Monthly Archives: September 2009

Adrianne Marcus, poet & writer

Adrianne MarcusPoet and author Adrianne Marcus, a regular contributor to Near East Review and one of the poets I translated for my 2004 book Aradaki Ses, died early on September 9 after a long illness. Adrianne was 74. Born in Everett, Mass. on March 7, 1935, Adrianne grew up in Fayetteville, North Carolina, and graduated from San Francisco State University with degrees in Creative Writing.

Adrianne worked for The San Francisco Chronicle for many years as a food columnist. She also wrote two works of non-fiction, The Chocolate Bible and The Photojournalist: Mark & Leibovitz.

As a poet, Adrianne published over 400 poems, in such magazines as Atlantic Monthly, Paris Review, Descant, Poetry Ireland, and The Nation. A poetry pamphlet, Magritte’s Stone, was published in Ireland in 2000. A memorial celebration of her life and work was held at Temple Rodef Sholom, 170 N. San Pedro Road, San Rafael, CA 94901 at 11:00AM on Sunday, Sept. 13, 2009.


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Zafer Ekin Karabay


silently secretly morning light unfolds,
spilling out over rooftops: to the face
of an old man drinking coffee on a broken chair,
to the simit hidden beneath its seller’s knitted
cloth, to the little finger of a child’s gloved
hand and to the city’s newly moving traffic.

but to others it never extends: the hands
laying hold to nihilism, a few books and
rock music, to a fragmented revolt
and the in-between-me that it doesn’t see.
beside me: sounds, barely distinct — i must
have left my radio on — i look out onto
the world from the vacuum of an apartment:
john lennon leaning on a wall smiling still.

Zafer Ekin Karabay
Translated by George Messo

Zafer Ekin KarabayZafer Ekin Karabay was born in Kayseri, Turkey, in 1975. He was a graduate of Ankara University’s faculty of law and later taught at Eskisehir University. His poems, film reviews and essays were widely published. In 1999 he won the Yaşar Nabi Nayır Prize for young poets and received the Special Jury Award for the Arkadaş Z. Özger Poetry Prize in 2000. He committed suicide on 13 September, 2002, two and a half months before the publication of his first and only book, Şubatta Saklambaç (February Hide & Seek).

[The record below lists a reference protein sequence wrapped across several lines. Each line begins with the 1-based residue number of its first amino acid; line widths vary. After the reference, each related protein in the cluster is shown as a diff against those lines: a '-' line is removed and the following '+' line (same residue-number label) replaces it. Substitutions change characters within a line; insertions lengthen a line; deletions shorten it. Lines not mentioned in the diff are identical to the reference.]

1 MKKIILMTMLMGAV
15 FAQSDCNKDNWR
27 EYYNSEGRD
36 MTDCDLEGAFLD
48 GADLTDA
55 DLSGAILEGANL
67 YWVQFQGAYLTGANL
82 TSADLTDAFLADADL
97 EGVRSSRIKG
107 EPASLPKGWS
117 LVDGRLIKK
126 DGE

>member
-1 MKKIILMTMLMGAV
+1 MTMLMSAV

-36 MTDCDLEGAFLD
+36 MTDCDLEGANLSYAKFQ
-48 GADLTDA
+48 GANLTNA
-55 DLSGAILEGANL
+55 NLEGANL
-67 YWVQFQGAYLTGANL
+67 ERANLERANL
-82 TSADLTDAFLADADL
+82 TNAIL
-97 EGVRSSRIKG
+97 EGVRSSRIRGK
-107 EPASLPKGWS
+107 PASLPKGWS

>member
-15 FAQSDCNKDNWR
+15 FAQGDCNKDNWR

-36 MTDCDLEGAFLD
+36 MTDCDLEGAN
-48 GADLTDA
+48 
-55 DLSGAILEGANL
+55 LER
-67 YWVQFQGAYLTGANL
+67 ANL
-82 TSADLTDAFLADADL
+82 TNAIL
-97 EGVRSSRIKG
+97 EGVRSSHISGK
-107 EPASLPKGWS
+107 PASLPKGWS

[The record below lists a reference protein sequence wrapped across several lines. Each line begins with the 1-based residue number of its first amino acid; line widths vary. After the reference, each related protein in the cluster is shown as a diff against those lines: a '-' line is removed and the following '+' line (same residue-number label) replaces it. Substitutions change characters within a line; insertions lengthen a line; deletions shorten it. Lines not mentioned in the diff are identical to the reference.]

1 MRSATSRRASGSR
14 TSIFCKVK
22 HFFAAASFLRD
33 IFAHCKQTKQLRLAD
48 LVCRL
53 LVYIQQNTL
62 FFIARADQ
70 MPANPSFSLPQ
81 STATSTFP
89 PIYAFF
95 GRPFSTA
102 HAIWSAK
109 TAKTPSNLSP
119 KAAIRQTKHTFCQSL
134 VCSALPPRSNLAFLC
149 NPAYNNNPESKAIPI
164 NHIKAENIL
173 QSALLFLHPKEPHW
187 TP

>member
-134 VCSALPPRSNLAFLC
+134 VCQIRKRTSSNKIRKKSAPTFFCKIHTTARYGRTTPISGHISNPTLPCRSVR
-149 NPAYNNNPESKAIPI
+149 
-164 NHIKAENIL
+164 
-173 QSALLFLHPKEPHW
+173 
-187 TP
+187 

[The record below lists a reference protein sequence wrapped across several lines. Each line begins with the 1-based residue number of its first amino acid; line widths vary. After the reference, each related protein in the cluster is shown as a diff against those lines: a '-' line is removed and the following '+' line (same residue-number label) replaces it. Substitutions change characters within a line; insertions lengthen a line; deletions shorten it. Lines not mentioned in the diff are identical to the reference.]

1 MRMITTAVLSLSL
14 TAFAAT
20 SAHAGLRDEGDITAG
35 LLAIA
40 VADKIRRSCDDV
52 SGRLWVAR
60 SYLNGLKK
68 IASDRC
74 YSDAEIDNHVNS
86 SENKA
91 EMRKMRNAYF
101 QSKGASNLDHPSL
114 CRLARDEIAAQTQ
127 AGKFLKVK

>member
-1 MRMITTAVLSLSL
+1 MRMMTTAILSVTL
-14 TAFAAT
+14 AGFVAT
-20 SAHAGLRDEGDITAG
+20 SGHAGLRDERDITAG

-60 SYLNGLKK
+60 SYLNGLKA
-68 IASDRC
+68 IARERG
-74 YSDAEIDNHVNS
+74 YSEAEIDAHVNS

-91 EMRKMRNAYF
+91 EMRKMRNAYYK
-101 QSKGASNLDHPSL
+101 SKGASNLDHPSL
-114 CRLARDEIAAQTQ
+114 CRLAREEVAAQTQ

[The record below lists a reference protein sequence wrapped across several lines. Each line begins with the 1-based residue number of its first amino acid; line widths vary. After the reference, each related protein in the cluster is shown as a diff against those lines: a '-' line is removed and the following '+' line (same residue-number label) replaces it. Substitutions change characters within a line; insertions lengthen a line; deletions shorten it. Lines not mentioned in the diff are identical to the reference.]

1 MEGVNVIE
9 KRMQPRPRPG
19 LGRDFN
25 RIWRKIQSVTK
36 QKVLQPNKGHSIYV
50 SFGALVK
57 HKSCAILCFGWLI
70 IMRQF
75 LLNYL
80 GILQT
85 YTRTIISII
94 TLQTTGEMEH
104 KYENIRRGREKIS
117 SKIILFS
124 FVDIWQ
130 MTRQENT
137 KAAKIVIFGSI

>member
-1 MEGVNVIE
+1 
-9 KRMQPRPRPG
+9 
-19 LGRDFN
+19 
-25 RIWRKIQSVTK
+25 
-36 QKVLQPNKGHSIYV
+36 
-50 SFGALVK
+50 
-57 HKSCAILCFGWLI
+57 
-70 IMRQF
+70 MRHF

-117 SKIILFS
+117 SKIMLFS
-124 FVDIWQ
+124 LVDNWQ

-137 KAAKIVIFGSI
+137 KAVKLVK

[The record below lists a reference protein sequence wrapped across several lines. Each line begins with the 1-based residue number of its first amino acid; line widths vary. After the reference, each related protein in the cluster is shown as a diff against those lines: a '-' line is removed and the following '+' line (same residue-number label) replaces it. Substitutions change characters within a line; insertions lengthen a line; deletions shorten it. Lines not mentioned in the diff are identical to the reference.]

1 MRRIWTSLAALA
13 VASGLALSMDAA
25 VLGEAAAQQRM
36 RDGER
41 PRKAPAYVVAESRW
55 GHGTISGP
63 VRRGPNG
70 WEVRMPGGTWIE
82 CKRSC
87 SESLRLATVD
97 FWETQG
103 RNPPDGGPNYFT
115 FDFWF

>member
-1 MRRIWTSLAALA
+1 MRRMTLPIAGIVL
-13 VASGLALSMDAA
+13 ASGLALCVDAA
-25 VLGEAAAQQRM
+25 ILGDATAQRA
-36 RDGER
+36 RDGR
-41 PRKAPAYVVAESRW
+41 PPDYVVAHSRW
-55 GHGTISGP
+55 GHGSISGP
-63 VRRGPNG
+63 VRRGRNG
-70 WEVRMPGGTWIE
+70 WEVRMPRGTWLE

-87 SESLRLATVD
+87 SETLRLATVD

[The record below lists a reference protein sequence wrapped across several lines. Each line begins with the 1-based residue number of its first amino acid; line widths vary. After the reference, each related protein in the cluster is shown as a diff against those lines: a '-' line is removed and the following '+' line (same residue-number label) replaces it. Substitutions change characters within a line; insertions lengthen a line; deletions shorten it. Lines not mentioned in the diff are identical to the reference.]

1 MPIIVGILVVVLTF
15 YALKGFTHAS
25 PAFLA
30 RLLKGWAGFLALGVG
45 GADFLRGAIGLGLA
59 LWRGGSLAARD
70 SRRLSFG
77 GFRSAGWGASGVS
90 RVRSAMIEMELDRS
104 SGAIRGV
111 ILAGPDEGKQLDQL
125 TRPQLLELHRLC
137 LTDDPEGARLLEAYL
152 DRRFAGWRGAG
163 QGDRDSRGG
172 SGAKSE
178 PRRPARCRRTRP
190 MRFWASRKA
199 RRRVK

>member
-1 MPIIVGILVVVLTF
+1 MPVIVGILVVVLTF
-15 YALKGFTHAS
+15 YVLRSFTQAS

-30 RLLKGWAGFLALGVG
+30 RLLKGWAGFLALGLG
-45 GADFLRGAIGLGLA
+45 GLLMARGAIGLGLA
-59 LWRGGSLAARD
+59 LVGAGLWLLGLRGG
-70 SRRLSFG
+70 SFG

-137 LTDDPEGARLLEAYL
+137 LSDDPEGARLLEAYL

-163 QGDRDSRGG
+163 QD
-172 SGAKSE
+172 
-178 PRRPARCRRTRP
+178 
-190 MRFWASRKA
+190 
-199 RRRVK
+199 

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Berk at Shadowtrain

ilhan berkFour new translations of Ilhan Berk can be read online, in the September/October issue of Shadowtrain.

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The Popescu 2009 Shortlist

Poems by Oktay RifatIt’s wonderful to see Oktay Rifat’s Poems, translated by Ruth Christie and Richard McKane, making the shortlist for the 2009 Corneliu M Popescu Award for European Poetry in Translation. It’s a marvellous book, which I reviewed last year for World Literature Today. The judges for this year’s award are the poets Stephen Romer and Elaine Feinstein, and they’ll be announcing the winner in November. The complete shortlist looks like this:

Mad Women by Gabriela Mistral, translated by Randall Couch. Spanish / Chile. University of Chicago Press.

Unfinished Ode to Mud, by Francis Ponge, translated by Beverley Bie Brahic. French / France. CB Editions.

Against Heaven, by Dulce Maria Loynaz, translated by James O’Connor. Spanish / Cuba. Carcanet.

Poems, by Oktay Rifat, translated by Ruth Christie and Richard McKane. Turkish / Turkey. Anvil.

Courts of Air and Earth, various, translated by Trevor Joyce. Middle and Early-Modern Irish / Ireland. Shearsman Books.

Birdsong on the Seabed, by Elena Shvarts, translated by Sasha Dugdale. Russian / Russia. Bloodaxe.

Rime, by Dante Alighieri, translated by JG Nichols and Anthony Mortimer. Italian / Italy. One World Classics.

Selected Poems, by CP Cavafy, translated by Avi Sharon. Greek / Greece. Penguin Classics.

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Bad British Architecture

Sky Plaza, LeedsFor a truely hilarious time, check out this fabulous, necessary blog of Bad British Architecture. It’s eye watering, in every sense. Here you’ll find the appalling Woodland Community Primary School, the delightful Stalinist pastiche of Sky Plaza Student Housing in Leeds, and this year’s unmistakably hideous winner of the Carbuncle Cup, Pier Head Ferry Terminal in Liverpool. It’s refreshing to hear someone giving these shocking architects the abuse they deserve.

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Turkish-Armenian Breakthrough

A new path for Turkish-Armenian relations?An update from the International Crisis Group, written by Hugh Pope, gives hope for a long-overdue settlement to Turkish-Armenian realtions. Pope writes:

“It’s been a long time coming, but Turkey and Armenia’s vow on 31 August to establish diplomatic relations, open their long-closed border and begin to talk seriously about the past is excellent news. As laid out in our 14 April report Turkey and Armenia: Opening Minds, Opening Borders, normalisation between Turkey and Armenia will benefit not just the bilateral relationship. If successful, it could win back for Turkey and its AKP government much of their recently faded prestige as domestic reformers, as regional peace-makers and as a country seriously intending to push forward with its accession process to the European Union…”

For much more on this, go to the International Crisis Group website.

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